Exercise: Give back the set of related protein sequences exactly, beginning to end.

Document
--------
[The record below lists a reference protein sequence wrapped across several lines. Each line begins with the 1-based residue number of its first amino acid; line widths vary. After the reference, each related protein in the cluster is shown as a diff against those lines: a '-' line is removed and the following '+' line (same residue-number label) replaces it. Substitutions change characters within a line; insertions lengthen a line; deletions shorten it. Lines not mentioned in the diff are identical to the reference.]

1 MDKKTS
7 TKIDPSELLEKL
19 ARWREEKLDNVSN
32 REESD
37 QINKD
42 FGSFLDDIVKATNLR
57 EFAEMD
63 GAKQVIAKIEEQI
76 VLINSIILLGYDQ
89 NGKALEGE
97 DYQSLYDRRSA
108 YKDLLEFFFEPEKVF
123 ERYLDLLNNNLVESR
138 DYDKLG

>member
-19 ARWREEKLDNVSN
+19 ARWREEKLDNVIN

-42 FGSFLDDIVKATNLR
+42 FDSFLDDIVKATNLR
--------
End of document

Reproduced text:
[The record below lists a reference protein sequence wrapped across several lines. Each line begins with the 1-based residue number of its first amino acid; line widths vary. After the reference, each related protein in the cluster is shown as a diff against those lines: a '-' line is removed and the following '+' line (same residue-number label) replaces it. Substitutions change characters within a line; insertions lengthen a line; deletions shorten it. Lines not mentioned in the diff are identical to the reference.]

1 MDKKTS
7 TKIDPSELLEKL
19 ARWREEKLDNVSN
32 REESD
37 QINKD
42 FGSFLDDIVKATNLR
57 EFAEMD
63 GAKQVIAKIEEQI
76 VLINSIILLGYDQ
89 NGKALEGE
97 DYQSLYDRRSA
108 YKDLLEFFFEPEKVF
123 ERYLDLLNNNLVESR
138 DYDKLG

>member
-19 ARWREEKLDNVSN
+19 ARWREEKLDNVIN

-42 FGSFLDDIVKATNLR
+42 FDSFLDDIVKATNLR